What I’ve Learned from Seventeen Years Amplifying the Voice of the Customer

10 minute read

Upland Admin

By Lisa Hoesel, Voice of the Customer Program Manager at Upland Software

More and more, companies are investing in amplifying the voice of their customers. B2B enterprises with revenues under $10 billion are spending an average of $250,000 on formal customer reference programs according to inEvidence; and those generating over $10 billion annually are shelling out more than $1 million.

It’s money well-spent. The CMO Council reports that nearly half of the buyers surveyed cite professional associations and online communities, as well as industry organizations and groups, as the most valuable in shaping their purchase decisions.

The Evolution of Advocacy

I have had the honor of working in the voice of the customer discipline for seventeen years, since Jim Mooney, the founder and CEO of RO Innovation (since acquired by Upland Software), had an idea for software that would efficiently respond to the quest of salespeople to find reference customers to speak with their prospects.

RO Innovation and similar software began as ways to host audio clips and basic customer-sourced content in a searchable fashion so that sales and marketing could find satisfied customers to speak with prospects during the buying cycle—as well as to share similar stories via case studies and interviews. Over the years, the theory that our customers’ voices were more relevant and credible than any information our sales or marketing groups could provide has been backed up by industry studies, analyst research, and the feedback of a very sophisticated software marketplace, where buyers are sourcing even specific use case details among their own networks before knocking on our digital doors.

As the customer reference landscape has evolved, one thing has become clear: It’s about customer engagement throughout the relationship, not just at the specific “reference” activity or point in time.

Harnessing the voices of your customers in myriad ways and even—and perhaps most importantly—facilitating customer-to-customer conversations in the form of CABS or tech councils cements the investment and exchange that your customers feel they have with you. It doesn’t only contribute to customer loyalty, but also extends through their other networks as buyers do their research and connect with their peers in the types of industry organizations and groups I’ve already mentioned.

As the ancient philosopher, Aristotle, reminds us, “Nature abhors a vacuum.”

What Best-in-Class Customer Reference Programs Look Like Today

From Chasing to Facilitating

The burden of identifying great new participants to a voice or reference program has shifted from your sales organizations to include account owners, customer success management teams, and support groups as they often have interaction with daily users of your solutions that are extremely relevant to your buyer audience.   Most compelling is that your customers themselves truly enjoy sharing their stories and the successes they have achieved with a partnership with you.   If your program is flexible and your need to scale to accommodate stories of variety and use case versus more generic quotes from your clients, follow the lead of your peers with successful programs and consider adding internal users and soliciting their nominations.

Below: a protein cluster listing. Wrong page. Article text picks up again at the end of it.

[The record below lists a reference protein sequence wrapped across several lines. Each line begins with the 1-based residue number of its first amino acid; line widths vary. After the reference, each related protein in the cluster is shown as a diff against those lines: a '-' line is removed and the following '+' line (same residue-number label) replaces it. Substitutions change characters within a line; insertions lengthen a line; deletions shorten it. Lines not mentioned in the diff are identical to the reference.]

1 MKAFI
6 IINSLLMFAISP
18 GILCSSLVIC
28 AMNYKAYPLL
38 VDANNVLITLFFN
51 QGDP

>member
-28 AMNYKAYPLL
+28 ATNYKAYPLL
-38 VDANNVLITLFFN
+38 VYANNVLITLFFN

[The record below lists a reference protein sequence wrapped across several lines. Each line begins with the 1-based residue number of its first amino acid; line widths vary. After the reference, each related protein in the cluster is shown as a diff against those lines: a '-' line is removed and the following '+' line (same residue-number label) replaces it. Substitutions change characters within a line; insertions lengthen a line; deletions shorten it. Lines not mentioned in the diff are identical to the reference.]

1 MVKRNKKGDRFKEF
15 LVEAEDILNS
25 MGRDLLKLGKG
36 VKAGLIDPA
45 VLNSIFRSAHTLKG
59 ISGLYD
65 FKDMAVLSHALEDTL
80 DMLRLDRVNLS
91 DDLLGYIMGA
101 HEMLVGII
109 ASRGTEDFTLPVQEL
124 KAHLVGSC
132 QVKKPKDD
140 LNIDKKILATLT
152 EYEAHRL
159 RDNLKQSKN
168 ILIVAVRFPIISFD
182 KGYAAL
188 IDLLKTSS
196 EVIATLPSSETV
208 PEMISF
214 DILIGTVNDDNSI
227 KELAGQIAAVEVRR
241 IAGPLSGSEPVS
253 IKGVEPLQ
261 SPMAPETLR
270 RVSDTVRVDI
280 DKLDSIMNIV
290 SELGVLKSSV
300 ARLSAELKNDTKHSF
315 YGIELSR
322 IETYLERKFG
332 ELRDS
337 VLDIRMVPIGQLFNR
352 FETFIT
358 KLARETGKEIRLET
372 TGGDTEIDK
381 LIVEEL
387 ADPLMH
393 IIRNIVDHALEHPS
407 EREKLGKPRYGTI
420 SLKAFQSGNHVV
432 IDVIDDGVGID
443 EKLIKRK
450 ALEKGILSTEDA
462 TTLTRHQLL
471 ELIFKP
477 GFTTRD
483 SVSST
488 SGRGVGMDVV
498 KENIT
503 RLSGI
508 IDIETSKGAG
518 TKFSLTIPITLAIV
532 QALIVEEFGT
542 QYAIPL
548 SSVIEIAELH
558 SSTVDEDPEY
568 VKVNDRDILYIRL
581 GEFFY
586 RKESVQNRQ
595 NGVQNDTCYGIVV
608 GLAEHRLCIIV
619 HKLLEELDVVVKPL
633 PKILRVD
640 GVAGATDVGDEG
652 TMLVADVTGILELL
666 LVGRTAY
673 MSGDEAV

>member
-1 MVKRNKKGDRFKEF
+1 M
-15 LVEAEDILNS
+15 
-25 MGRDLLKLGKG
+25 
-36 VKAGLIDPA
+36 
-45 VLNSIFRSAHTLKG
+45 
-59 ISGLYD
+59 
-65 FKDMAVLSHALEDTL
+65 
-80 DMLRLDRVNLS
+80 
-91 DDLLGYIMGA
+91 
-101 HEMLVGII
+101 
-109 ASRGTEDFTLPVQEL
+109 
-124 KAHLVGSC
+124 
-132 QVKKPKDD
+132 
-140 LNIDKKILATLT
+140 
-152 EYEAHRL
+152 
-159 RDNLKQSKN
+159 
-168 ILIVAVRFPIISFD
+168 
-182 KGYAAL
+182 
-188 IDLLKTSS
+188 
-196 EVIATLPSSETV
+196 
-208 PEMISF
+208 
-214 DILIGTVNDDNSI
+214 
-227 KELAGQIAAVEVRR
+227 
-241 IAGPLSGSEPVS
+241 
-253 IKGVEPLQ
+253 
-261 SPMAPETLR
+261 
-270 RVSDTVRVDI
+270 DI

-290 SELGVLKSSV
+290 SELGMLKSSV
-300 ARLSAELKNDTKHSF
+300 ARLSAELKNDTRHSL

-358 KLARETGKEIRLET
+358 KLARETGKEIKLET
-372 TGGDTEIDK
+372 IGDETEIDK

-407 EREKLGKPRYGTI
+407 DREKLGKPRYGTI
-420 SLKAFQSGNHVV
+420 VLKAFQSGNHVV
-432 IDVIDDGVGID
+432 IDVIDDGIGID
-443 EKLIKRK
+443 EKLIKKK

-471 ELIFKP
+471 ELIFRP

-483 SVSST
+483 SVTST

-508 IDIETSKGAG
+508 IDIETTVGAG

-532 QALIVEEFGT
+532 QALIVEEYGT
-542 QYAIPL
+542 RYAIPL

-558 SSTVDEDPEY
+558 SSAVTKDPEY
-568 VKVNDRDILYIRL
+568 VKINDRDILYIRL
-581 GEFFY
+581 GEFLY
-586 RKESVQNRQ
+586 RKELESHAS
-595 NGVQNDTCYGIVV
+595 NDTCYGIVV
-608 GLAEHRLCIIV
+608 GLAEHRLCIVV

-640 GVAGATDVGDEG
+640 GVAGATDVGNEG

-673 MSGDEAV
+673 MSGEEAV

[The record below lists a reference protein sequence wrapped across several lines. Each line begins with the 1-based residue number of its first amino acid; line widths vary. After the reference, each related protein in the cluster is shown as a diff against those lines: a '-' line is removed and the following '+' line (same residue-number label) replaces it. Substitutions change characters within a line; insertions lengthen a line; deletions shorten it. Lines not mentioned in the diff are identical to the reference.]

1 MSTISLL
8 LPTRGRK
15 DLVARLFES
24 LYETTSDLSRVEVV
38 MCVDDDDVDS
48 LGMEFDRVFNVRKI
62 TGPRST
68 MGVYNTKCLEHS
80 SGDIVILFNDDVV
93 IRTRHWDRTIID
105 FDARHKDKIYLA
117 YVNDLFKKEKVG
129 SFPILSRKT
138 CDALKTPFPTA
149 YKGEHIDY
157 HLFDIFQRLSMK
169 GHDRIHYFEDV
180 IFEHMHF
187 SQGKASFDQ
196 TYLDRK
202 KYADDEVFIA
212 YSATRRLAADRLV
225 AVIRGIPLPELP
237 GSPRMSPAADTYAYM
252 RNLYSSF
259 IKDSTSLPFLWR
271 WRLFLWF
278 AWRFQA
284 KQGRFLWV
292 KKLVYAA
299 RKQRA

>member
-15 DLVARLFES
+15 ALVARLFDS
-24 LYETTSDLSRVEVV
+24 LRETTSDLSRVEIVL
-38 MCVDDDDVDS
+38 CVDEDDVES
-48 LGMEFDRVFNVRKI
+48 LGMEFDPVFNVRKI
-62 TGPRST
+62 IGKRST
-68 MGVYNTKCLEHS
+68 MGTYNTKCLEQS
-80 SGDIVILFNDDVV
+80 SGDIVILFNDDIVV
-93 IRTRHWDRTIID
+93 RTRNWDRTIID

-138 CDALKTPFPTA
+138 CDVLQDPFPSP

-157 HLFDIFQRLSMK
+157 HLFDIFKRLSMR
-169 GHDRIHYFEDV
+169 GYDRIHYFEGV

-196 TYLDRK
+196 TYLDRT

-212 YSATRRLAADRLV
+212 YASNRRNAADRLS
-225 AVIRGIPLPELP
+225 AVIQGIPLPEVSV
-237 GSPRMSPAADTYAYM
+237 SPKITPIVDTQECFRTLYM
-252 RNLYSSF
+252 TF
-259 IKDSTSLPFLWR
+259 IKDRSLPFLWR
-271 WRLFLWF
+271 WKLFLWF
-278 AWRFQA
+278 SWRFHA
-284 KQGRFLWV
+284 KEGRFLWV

As the discipline of customer voice activation has matured, teams responsible for identifying and recruiting customers to participate in advocacy activities “Ω that providing customer-sourced “evidence” of the viability of our solutions proactively the primary shift in our focus. Not only does having a breadth of customer voices available to participate in key sales and marketing support activities help us avoid the dreaded 11th-hour appeal to account owners or worse, directly to customers.   Share the wealth!

We Can’t Control the Message 

Given the information and networks available to our buying audience, the idea that we would somehow be able to control the message about our solutions or even be present in every channel where we are being discussed is an exercise in futility. What is possible and necessary now is that we are able to identify the channels for communication that have the most influence on our specific buyer personas so that we can strategically identify and support those voices that we want to activate.

All Kinds of Activities

It’s not just that there are endless opportunities for our prospects and buyers to consider and exchange opinions about our value, it’s a plethora of options for them to network and for us to invite them to share their voices.

Consider the explosion of social networks over the past seventeen years and the professional communities that we each have joined. Just as our sellers are seeking new relationships in this fashion, it is appropriate for us to monitor where our customers and prospects are gathering in order to invite them to share their thoughts about their relationships with us.

Tech Stack Integrations

It is expected rather than a vision for our programs to harness intelligence from multiple data points within our technology stack.

Whether the solutions we use are fully integrated with our CRM, marketing software, or customer health programs or whether we as program managers use data from those sources to holistically profile our participants and look for new recruits, customer voice programs are increasingly dependent on and must consider, among other things:

  • Health scores
  • Tech support data
  • NPS scores
  • Renewal dates

Mapping to Use Cases and New Buy Cycle Personas

Our efforts must exist in the context of the marketing and sales activity of our organization as a whole. This means we must align with:

  • The challenges of our salespeople
  • The verticals that our organization wants to penetrate
  • The inevitable changes in our GTM strategies and messaging